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For Online Marketing Agencies, Copywriting is More Important Than Ever

Inbound Marketing

USA Today recently published an article by Michael Wolff about the death of good copywriting. It was called “What The Ad Biz Needs are Writers,” and it was thoroughly silly.

The premise was this: Modern marketing, including online marketing, has forsaken the virtues of the written word for flashy graphics and automated sales processes, brainlessly focusing on the conversion system as if it were a math formula or something to be mass produced. And the truth is that good copywriters haven’t disappeared, they’ve just been drowned out.

I’ll offer an idea: a key difference between good agencies and bad agencies is writers.

The Core of Online Marketing and Copywriting

If one thing from Wolff’s article caught my eye, it was this:

"The late Jay Chiat, then CEO of Apple's agency, Chiat/Day, once told me that every time a new person was put on his account, Steve Jobs, who was as shaped by good advertising as he was by innovative technology, would say "but can he (or she) write?"

This is something every client should ask their agency, and it’s why we don’t hire marketers into creative positions. There are more marketers working today than ever before, partly because online anybody can try and sell. Everyone is full of self-proclaimed experts. But as inbound content marketing becomes the dominant way to achieve business results online, the writing is becoming important again. Anyone can be an online marketing expert. Not everyone has the artistic talent to turn that online marketing noise/information into knowledge about the buyer into superior results. Anyone can be taught marketing. Good writing can’t be taught.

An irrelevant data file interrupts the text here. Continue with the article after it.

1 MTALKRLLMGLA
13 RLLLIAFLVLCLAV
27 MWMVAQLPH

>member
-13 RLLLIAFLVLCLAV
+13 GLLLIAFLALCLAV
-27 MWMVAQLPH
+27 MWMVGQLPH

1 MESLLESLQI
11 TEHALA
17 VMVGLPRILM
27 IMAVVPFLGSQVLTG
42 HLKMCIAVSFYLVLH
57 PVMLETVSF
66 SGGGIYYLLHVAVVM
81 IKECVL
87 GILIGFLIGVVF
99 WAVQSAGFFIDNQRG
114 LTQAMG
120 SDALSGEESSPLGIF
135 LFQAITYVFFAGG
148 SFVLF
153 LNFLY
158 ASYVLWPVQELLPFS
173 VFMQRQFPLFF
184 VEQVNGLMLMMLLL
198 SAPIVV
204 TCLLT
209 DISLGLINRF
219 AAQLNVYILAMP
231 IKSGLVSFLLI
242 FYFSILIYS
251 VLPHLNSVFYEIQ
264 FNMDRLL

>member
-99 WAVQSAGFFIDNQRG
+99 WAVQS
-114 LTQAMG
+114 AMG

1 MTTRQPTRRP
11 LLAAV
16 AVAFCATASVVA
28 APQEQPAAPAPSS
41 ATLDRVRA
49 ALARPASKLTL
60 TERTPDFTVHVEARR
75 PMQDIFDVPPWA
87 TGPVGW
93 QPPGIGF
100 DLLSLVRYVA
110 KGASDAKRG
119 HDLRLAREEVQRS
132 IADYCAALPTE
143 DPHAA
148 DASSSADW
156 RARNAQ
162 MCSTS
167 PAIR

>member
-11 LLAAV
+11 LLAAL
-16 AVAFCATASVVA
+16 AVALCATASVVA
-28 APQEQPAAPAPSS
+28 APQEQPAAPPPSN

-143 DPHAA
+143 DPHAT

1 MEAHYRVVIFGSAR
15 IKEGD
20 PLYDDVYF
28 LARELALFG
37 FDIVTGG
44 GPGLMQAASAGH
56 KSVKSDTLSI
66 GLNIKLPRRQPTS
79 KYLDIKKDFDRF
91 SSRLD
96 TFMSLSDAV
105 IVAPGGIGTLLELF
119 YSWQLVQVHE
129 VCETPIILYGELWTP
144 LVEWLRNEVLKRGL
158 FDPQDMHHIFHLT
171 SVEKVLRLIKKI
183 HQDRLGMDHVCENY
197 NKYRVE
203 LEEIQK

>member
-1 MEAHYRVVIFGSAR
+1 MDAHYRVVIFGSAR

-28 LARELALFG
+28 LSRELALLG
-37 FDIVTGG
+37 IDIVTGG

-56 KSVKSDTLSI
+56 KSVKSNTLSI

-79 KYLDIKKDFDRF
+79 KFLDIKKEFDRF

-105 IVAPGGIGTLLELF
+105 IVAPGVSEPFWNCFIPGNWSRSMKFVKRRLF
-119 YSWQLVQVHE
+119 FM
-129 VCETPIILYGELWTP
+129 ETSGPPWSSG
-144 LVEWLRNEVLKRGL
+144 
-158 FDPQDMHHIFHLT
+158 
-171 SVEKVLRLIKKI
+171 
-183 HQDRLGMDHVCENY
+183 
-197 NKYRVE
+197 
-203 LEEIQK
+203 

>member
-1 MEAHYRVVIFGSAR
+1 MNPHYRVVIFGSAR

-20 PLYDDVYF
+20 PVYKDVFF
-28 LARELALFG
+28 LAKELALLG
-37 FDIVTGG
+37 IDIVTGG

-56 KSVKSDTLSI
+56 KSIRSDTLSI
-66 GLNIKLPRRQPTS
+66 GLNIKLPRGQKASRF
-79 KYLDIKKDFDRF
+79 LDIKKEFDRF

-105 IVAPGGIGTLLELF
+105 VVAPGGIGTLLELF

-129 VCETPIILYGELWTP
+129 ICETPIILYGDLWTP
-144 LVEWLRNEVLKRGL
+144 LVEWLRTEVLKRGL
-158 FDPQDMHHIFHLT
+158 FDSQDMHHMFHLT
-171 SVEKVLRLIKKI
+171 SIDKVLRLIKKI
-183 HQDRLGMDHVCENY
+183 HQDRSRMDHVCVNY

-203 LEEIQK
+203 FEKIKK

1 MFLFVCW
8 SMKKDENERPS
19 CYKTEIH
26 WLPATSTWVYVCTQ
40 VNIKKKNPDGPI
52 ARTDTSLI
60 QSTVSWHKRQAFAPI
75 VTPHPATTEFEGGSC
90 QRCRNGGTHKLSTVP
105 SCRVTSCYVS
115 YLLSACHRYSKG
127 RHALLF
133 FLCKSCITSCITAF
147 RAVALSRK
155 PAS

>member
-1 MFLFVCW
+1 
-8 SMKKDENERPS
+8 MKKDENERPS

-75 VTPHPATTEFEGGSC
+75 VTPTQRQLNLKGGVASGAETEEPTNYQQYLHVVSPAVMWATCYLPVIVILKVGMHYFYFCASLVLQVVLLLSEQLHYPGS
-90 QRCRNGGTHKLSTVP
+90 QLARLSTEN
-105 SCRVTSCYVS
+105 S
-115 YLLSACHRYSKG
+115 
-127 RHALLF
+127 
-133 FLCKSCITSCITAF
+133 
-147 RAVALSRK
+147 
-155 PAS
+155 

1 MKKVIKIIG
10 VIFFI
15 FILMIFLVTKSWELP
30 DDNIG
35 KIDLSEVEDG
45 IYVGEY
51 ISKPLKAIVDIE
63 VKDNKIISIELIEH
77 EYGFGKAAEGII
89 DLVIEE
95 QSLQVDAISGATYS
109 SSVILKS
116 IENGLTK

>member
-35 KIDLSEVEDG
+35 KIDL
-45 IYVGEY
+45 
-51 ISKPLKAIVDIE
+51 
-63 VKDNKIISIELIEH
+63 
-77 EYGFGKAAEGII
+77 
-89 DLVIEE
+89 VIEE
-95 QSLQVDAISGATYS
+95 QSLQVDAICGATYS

A lot of online marketing agencies approach conversion like a machine. Here we joke and call websites “lead generation machines,” but we know they’re much more. They’re half organic. They’re living organisms. They need to grow and interact and respond. There is no formula that says “if you create X amount of landing pages with Y amount call to actions, you will achieve z results," and that's important. There can only ever be a blueprint subject to change and revision, a prescription won't work.

Inbound Marketing 2014 Guide from Mojo Media Labs

Online marketing is about replicating the personal touch of the one on one communication into a personal feel of one to many. When it comes down to it, tactics will only get you so far. It gets the average agency average results. At some point if you want to stand out from the pack you have to throw art into the mix. That’s why you see online marketing message boards like Warrior Forum talking about squeeze pages and Fiverr, why you get popup or popunder windows wherever you go, why your inbox is full of irrelevant spam.

There’s so many people making money by pitching “Make Money Online FAST” schemes and touting the same tired methodology that it’s easy to lose the faith, and a traditional online marketing education teaches the same bad habits. Everything is about immediate results, rather than long term strategy. But the good copywriters are still out there. All you have to do is turn on your television during the superbowl or visit AdWeek to see the work of some of the most inspiring storytellers in marketing today.

EDIT: As it happens, AdWeek has something relevant! This is very similar to what I've been working on in my own time--how marketing, fiction, and monomyth share a common ground--but I differ on a few of the categories. I'm a Joseph Campbell "Hero With A Thousand Faces" kind of guy. In the end, it's all storytelling.


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